Before I begin my second and concluding part of my personal, emotional and professional views about the Tata Group that I once worked for, I would like to thank all my readers who read, liked, and shared their views on my last post. I am overwhelmed, sincerely. Thank you very much for your indulgence.

When I used to be with Tatas, there used to be an anecdote often related and passed on as a folklore and the story goes like this: Once JRD was sitting next to a small girl in a public function at TISCO (that’s what it was called then). Suddenly the girl turned towards him and asked him, “Uncle what do you do?” JRD in his inimitable style answered, “I am in Steel and in Airlines and a little bit here and there.” Now nobody ever questioned this tale, nor did they ask whether this was true, and everybody nodded in a pleasant surprise and a big smile.

There were two reasons, I believe, for us to lap up this story and accept it as true. One, we knew JRD’s humility and sense of humour were par excellence, and two, the group was so big, diverse and vast that this was probably the best way to explain to a small girl about the Tata conglomerate. However, this, I believe, has been the underlying belief of the group, i.e., never make your size a matter of arrogance and ego, but remain grounded enough and keep looking for bigger challenges. And moreover, Tata group was never about profits alone, but about people, profits and of course about the society you strive to serve.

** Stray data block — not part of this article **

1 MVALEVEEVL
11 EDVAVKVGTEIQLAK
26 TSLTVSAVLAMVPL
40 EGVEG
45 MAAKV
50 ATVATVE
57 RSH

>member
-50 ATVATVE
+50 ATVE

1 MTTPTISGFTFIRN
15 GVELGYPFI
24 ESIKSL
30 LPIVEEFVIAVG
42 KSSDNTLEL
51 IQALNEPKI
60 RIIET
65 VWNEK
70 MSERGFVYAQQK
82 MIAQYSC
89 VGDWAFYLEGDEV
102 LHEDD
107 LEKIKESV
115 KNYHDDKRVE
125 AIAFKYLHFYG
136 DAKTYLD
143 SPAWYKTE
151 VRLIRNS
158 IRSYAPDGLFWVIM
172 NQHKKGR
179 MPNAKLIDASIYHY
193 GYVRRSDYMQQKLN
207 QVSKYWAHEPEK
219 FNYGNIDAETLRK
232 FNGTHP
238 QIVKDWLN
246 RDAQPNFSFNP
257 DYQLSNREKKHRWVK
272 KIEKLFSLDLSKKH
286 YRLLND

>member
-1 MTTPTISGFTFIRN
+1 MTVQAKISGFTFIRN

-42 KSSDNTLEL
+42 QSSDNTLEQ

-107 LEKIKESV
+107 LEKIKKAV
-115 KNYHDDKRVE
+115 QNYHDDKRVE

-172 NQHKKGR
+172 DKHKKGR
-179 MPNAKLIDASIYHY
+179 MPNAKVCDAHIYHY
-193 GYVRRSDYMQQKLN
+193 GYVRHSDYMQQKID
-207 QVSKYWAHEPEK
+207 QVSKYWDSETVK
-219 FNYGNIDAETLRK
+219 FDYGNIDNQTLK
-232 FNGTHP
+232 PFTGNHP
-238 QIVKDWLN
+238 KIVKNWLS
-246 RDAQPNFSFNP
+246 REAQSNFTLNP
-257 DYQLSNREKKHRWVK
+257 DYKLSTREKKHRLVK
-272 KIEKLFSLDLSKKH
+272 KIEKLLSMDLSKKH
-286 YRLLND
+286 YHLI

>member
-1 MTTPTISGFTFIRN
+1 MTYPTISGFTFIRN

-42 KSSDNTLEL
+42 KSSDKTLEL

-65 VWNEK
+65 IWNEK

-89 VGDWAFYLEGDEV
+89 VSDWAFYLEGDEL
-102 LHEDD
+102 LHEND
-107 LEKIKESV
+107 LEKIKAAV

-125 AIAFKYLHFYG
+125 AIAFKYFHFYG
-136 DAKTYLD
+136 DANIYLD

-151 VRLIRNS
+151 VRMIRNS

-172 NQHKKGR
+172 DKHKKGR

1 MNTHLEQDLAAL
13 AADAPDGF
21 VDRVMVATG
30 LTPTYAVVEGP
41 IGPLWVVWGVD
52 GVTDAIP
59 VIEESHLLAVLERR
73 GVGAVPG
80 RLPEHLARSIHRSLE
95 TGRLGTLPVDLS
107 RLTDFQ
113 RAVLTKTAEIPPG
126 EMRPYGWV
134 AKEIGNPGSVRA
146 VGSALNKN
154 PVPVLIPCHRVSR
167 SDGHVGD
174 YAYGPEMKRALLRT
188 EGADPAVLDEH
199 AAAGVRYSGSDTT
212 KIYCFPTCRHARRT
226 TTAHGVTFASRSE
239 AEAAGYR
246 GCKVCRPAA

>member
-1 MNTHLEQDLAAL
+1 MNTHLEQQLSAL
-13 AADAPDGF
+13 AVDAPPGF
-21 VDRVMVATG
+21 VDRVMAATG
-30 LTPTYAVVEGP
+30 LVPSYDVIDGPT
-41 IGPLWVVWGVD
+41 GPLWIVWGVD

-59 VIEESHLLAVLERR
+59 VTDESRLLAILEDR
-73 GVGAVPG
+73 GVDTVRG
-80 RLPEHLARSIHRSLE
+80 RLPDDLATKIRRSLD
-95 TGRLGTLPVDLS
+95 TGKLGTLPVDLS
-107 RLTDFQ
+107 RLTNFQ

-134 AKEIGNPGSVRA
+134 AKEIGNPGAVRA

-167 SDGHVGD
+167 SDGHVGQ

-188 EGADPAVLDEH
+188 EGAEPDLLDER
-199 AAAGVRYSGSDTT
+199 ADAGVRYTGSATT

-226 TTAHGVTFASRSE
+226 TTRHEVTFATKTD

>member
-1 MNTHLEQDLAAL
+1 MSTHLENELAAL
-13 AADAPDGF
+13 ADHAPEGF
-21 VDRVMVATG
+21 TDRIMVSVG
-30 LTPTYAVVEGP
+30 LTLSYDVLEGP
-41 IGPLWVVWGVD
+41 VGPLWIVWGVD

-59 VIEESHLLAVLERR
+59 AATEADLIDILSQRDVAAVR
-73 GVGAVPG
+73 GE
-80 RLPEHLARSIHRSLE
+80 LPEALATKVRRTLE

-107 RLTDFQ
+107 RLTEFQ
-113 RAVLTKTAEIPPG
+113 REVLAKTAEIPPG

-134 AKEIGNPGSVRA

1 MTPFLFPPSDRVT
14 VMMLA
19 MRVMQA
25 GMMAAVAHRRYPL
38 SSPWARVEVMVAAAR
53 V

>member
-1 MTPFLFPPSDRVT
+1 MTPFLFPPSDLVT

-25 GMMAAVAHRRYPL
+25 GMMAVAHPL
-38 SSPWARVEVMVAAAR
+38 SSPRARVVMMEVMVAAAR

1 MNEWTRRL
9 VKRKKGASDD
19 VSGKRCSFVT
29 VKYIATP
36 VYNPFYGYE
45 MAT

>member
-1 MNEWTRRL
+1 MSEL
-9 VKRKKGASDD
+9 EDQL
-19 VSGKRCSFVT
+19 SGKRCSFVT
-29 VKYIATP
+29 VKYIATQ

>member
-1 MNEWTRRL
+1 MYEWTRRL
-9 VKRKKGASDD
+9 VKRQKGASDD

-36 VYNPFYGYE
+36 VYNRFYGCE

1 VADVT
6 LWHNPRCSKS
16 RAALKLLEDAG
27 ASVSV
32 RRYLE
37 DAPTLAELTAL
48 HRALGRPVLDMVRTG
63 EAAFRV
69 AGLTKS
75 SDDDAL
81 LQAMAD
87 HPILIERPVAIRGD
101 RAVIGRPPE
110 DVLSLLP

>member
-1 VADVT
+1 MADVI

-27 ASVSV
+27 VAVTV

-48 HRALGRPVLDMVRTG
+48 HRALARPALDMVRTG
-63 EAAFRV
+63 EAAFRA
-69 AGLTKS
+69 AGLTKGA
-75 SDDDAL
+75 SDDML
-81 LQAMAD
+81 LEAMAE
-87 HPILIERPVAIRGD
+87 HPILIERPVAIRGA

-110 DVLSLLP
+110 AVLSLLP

This brings me back to the core theme of my thoughts and that is about the leadership transition at Tata Sons. As the dust finally settles down on this topic, N Chandrasekaran has taken over as the Chairman of Tata Sons after a long and arduous public fracas.

This change is both transformational and path breaking in nature as it is for the first time that they have decided to set aside family or bloodline as one of the criterion for holding such a strategic role. And with this change Tata group has in many ways reinvented itself, which many only wish they could do but finally succumb to internal and family pressures giving a go by to talent and long-term perspective. One may argue that they may have very little to choose from, but the fact remains that many organizations would not reflect for even a moment before taking a decision of such far reaching consequences and would make the “natural” choice in favour of a bloodline at the cost of talent. This to me is exemplary and must act as a path finder for any organization facing a succession battle and at the same time, looking for growth and long term survival.

N Chandrasekaran faces huge and uphill task both in terms of growth as well as group profitability, especially since the group has moved forward quite substantially from what JRD lovingly mentioned as “little bit here and there”. The product spectrum has expanded quite substantially ranging from Spices to Software and Technology and of course the conventional brick and mortar, and each one of them may need a unique strategy to grow and make an impact in the market, locally and globally. But as the things shape up, looks like Chandra will turn out to be the right choice.

This being so, the questions that come to my mind, and which I would like to get a response from my readers too, are as follows:
1. How will he balance the equation between philanthropy and profits and are they as incompatible as is made out to be?
2. How will he balance his time, efforts and focus between new, and sunrise businesses as well the conventional so called “brick & mortar businesses. Again, are they incompatible?


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